Working my core on a Mega Man shoot!
Last week, my wife and I went to the Dallas Museum of Art to see the Cindy Sherman retrospective, the Hotel Texas exhibit, and the Body Beautiful: the Nude in Ancient Greece.
For those not familiar with the work of Cindy Sherman, she has made a career of self-portraits, from her groundbreaking work of “Untitled Film Stills” (1977 - 1980) to her “Society Portraits,” “Clowns,” “Sex,” etc. When viewed all in one place, it’s amazing to see how she’s aged and morphed over time, changing her appearance with make up, props, prosthetics, and more recently, digital manipulation. Her technique is often crude and simple, and probably not really the point. Where her genius lies is in the ability to transform herself into any situation that stirs her imagination (noir film actress, society matron, classical painting, cowboy, disembodied sex object, etc.). A truly inspiring body of work to behold!
Hotel Texas tells the story of the final hotel that JFK stayed in before his assassination on November 22, 1963. The Hotel Texas was in Fort Worth, and the President and Mrs. Kennedy stayed in Suite 850, which the art patrons of the city, turned into an art gallery. They gathered 18 pieces, ranging from sculpture, painting, and collage, from national, international, and local artists. It’s an amazing thing to see how quickly they pulled this together - one week! - in response to an editorial in a local paper regarding the rather dull hotel selected for the President’s visit. The work itself, though not terribly cohesive, takes on serious historic perspective in light of the fact that this would be the last art that JFK would seriously view.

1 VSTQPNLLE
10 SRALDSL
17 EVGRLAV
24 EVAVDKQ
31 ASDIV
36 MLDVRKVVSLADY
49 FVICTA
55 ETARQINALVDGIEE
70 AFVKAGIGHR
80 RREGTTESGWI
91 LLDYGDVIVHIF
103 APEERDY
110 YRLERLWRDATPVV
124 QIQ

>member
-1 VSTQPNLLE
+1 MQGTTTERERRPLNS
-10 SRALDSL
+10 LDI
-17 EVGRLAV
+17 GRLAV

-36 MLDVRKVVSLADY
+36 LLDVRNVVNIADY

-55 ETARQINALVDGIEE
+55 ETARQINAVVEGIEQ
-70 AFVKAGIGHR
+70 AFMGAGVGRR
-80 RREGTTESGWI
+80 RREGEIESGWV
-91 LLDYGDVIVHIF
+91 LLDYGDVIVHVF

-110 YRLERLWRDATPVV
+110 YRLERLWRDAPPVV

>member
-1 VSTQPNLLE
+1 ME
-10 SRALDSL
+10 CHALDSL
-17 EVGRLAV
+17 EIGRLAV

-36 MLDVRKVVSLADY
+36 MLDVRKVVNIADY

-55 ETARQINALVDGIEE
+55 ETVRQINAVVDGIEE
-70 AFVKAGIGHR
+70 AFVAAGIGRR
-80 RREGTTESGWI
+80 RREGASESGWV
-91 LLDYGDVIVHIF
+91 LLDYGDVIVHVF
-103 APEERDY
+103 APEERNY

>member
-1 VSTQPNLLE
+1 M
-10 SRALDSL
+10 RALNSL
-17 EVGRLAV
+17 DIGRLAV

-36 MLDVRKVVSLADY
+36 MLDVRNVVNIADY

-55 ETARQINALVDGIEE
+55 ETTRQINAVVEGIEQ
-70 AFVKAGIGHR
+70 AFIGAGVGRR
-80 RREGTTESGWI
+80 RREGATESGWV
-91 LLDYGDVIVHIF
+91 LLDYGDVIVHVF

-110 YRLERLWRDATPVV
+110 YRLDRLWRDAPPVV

And finally, the Body Beautiful: The Nude in Ancient Greece. The Greeks were absolute masters of sculpture! Their painting pales in comparison, but their sculpture remains a marvel to this day. Interestingly, most of their sculptures and paintings featured the male nude, as the female form was mostly seen clothed. It never ceases to amaze me that these carved pieces of marble and stone have survived nearly intact for thousands of years.